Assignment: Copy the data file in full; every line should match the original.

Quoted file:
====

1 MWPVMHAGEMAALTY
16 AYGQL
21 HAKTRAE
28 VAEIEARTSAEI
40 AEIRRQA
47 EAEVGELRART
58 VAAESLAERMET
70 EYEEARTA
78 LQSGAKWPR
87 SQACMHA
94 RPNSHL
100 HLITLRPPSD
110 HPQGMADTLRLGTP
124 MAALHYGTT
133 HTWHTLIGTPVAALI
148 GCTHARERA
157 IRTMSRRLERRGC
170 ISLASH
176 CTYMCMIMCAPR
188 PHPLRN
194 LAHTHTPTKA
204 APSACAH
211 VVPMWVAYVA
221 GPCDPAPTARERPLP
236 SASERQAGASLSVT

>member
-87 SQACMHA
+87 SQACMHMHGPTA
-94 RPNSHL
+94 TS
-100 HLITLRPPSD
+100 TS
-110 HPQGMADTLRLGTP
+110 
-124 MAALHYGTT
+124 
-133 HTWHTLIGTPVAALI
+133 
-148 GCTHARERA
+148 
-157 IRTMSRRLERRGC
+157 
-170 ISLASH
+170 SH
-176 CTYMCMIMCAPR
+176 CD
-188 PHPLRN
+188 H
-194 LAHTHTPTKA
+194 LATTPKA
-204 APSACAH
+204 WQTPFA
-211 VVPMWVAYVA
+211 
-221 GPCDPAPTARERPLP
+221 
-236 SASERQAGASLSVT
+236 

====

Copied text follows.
1 MWPVMHAGEMAALTY
16 AYGQL
21 HAKTRAE
28 VAEIEARTSAEI
40 AEIRRQA
47 EAEVGELRART
58 VAAESLAERMET
70 EYEEARTA
78 LQSGAKWPR
87 SQACMHA
94 RPNSHL
100 HLITLRPPSD
110 HPQGMADTLRLGTP
124 MAALHYGTT
133 HTWHTLIGTPVAALI
148 GCTHARERA
157 IRTMSRRLERRGC
170 ISLASH
176 CTYMCMIMCAPR
188 PHPLRN
194 LAHTHTPTKA
204 APSACAH
211 VVPMWVAYVA
221 GPCDPAPTARERPLP
236 SASERQAGASLSVT

>member
-87 SQACMHA
+87 SQACMHMHGPTA
-94 RPNSHL
+94 TS
-100 HLITLRPPSD
+100 TS
-110 HPQGMADTLRLGTP
+110 
-124 MAALHYGTT
+124 
-133 HTWHTLIGTPVAALI
+133 
-148 GCTHARERA
+148 
-157 IRTMSRRLERRGC
+157 
-170 ISLASH
+170 SH
-176 CTYMCMIMCAPR
+176 CD
-188 PHPLRN
+188 H
-194 LAHTHTPTKA
+194 LATTPKA
-204 APSACAH
+204 WQTPFA
-211 VVPMWVAYVA
+211 
-221 GPCDPAPTARERPLP
+221 
-236 SASERQAGASLSVT
+236 